associating a slider with the scrollbar and configuring the slider such that movement of the slider causes information in the display area to be scrolled;
positioning a data-line parallel to the scrollbar, the data-line having a plurality of tick marks; and
positioning a movable graphical element to extend between the scrollbar and the data-line for associating the slider to the data-line.
13. A method as claimed in claim 12, further comprising providing a separator in the display area between a first group of elements of information and a second group of elements of information.
14. A method as claimed in claim 12, further comprising:
providing a first arrow button located at the first end of the scrollbar; and
providing a second arrow button located at the second end of the scrollbar.
15. A method as claimed in claim 12, further comprising configuring the slider to be moved by a cursor device.
16. A method as claimed in claim 12, further comprising configuring the data-line to indicate chunks of data.
17. A method as claimed in claim 16, further comprising configuring the data-line to display a pop-up display, separate from the display area, associated with a chunk of data.
18. A method as claimed in claim 17, further comprising configuring the pop-up display to include information regarding data in the chunk of data.
19. A method as claimed in claim 12, further comprising configuring the data-line so that it is arranged temporally.
20. A method as claimed in claim 12, further comprising configuring the data-line so that it is arranged alphabetically.
21. A method as claimed in claim 12, further comprising arranging the display area so that it is rectangularly-shaped.
22. A method as claimed in claim 12, further comprising configuring the scrollbar to have a first and second end and positioning the slider between the first and second ends.
23. A method as claimed in claim 12, further comprising sizing the slider based on the size of the one or more elements of information.
24. A method as claimed in claim 12, further comprising associating the slider to the data-line with a graphical element.
25. A computer system having a display device and a control device, a graphical user interface for browsing a set of data displayed to a user, comprising:
a display window display on the display device having a display area where one or more elements representing the set of data is displayed;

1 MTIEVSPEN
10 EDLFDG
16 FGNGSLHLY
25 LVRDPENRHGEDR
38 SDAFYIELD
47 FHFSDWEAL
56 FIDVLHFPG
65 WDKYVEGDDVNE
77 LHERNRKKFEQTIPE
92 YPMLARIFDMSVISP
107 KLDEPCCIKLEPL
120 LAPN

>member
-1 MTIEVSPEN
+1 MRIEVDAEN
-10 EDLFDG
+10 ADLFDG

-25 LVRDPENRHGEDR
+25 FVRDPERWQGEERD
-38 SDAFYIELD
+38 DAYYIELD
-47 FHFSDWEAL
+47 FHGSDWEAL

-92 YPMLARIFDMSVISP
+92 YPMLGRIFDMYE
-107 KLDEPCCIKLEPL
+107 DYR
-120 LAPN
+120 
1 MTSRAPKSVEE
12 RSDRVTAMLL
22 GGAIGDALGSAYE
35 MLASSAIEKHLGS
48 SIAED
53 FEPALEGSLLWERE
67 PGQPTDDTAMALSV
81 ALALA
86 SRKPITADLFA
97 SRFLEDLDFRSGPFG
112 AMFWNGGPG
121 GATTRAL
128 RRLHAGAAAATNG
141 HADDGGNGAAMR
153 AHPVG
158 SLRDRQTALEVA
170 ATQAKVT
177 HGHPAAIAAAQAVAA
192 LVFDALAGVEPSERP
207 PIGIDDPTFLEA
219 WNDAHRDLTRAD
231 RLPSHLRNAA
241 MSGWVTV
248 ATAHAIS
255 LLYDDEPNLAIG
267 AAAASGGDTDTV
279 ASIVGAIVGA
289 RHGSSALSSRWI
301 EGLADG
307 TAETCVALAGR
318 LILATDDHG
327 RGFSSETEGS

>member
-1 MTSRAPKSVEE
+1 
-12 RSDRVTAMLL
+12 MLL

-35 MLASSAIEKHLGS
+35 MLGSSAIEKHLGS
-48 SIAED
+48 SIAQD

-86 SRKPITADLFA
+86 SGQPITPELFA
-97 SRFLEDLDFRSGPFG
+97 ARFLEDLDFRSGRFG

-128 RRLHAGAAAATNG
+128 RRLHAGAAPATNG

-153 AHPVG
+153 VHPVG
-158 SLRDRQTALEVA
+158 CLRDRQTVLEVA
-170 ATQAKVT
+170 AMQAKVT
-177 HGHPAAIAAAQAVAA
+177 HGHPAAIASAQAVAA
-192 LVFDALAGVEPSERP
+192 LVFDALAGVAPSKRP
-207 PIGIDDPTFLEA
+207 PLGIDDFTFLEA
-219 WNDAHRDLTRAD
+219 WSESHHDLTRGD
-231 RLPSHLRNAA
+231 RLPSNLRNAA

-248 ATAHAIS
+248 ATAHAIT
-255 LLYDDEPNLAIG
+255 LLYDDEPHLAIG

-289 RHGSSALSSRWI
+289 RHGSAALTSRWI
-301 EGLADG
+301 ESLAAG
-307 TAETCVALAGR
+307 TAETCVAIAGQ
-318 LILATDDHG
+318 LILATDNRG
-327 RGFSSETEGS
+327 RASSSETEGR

a scrollbar positioned next to the display window;
a slider associated with the scrollbar and configured such that movement of the slider causes data in the display area to be scrolled;
a data-line positioned parallel to the scrollbar, the data-line having a plurality indicia that define chunks of data; and
a marker extending between the scrollbar and the data-line for associating the slider to the data-line.
26. A computer system as claimed in claim 25, further comprising a separator presented in the display area between a first group of elements of information and a second group of elements of information.
27. A computer system as claimed in claim 26, wherein the display window includes a separator configured to be anchored at a point in the display area.
28. A computer system as claimed in claim 25, wherein the data-line includes a plurality of tick marks.
29. A computer system as claimed in claim 25, further comprising:
a first arrow button located at the first end of the scrollbar; and
a second arrow button located at the second end of the scrollbar.
30. A computer system as claimed in claim 25, wherein the slider is configured to be moved by a cursor device.
31. A computer system as claimed in claim 25, wherein the data-line is configured to display a pop-up display, separate from the display area, associated with at least one of the chunks of data.
32. A computer system as claimed in claim 25, wherein the data-line is arranged temporally.
33. A computer system as claimed in claim 25, wherein the data-line is arranged alphabetically.
Description
BACKGROUND OF THE INVENTION

The present invention relates to managing data, and more particularly to methods and systems for managing images and files with a graphical user interface (“GUI”) having a scrollbar.